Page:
The Global FlyFisher
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A long winter
This winter has been a long one. We're in the beginning of March, and still the ice is covering much of the coastal water, many lakes and even streams.
I usually don't long particularly for spring.
First of all I like winter.
I like cold weather.
I like snow and ice.
Secondly spring always comes! I've been around for more than 50 years, and it hasn't failed yet, even though some years feel like winter never ends.
It's not like I don't like spring. I love it! Sun coming out, water warming up, trees turning green and flowers blooming. Who wouldn't like that?
But I'm just not the type that spends January and February longing for the sound of bird song and splashing fish.
The winters 2009/10 and 2010/11 have been particularly cold here in Denmark with lots of snow and ice covered oceans, which is not rare, but on the other hand not something that takes place every winter.
I don't mind the snow and ice, and being a Dane I have long ago gotten used to dressing for the weather and simply coping. I actually prefer a cold and crispy winter to those gray, damp and dark winters we sometimes have, where everything is muddy, clouds are heavy and it never gets really cold, but just these miserably inbetween uncomfortable temperatures.
No matter how mild the winter, I don't remember a winter with good fishing. I've caught seatrout in December, January and February, although very, very few. Some people fish intensively through the winter, and some people catch really beautiful fish in that period.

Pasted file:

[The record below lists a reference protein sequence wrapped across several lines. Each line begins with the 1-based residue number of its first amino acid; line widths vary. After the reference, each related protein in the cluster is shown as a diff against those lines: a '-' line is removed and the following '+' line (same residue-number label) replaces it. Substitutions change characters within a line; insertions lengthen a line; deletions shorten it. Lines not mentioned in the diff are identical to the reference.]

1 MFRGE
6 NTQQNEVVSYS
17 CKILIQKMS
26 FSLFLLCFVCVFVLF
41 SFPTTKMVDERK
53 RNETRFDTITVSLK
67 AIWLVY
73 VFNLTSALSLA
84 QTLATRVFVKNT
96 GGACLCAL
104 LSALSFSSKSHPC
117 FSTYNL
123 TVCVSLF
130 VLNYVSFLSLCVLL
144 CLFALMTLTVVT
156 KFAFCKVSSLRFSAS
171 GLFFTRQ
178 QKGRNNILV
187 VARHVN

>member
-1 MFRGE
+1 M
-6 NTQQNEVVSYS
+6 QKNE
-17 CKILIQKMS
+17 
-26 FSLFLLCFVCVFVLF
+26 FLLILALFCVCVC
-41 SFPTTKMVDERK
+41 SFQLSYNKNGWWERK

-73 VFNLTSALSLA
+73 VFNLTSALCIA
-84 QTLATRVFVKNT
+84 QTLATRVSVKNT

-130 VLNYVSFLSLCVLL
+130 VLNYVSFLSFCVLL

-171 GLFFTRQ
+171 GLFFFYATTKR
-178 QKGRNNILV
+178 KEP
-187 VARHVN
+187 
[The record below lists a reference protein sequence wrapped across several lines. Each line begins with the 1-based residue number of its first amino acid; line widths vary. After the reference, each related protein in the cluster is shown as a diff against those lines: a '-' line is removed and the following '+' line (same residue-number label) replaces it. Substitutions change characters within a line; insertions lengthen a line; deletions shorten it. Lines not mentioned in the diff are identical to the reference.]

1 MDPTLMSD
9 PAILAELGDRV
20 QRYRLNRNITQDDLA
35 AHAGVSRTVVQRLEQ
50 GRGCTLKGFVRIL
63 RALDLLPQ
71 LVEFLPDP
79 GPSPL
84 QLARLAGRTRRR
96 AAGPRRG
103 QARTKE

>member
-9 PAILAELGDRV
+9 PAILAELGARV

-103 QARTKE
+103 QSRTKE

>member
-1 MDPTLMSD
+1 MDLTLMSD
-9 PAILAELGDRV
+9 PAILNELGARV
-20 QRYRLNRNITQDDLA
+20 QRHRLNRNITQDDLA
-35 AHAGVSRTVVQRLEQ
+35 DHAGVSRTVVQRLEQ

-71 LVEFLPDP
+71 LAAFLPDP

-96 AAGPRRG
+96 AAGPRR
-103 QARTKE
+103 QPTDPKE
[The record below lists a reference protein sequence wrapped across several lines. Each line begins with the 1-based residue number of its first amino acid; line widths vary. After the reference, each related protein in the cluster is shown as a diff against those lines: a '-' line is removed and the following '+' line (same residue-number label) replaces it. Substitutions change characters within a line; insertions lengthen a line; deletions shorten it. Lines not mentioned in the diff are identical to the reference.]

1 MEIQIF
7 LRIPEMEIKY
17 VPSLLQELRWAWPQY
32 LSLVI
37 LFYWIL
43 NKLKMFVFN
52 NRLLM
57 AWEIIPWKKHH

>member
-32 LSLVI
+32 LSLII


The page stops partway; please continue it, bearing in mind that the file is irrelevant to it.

My experience is that it pays to wait for warmer water temperatures—for your sake and for the fish's. You will simply see more fish, catch more fish and be much more comfortable while doing it.
We're in the beginning of March here, and usually March means fishing. These last couple of days have been sunny and slightly warmer, but there is still ice on the canals in my neighborhood and when I walk the dog on the local beaches, fishing is not the first that comes to mind.
But within two or three weeks that will change.
All the ice will be gone, the water will be 5-6 degrees C and will be in the range where my favored quarry, the seatrout thrives the best. Then I will want to get out!
But as it is right now, I'm fine with indoors activities such as catching up on that huge backlog of DVD and book reviews that has piled up...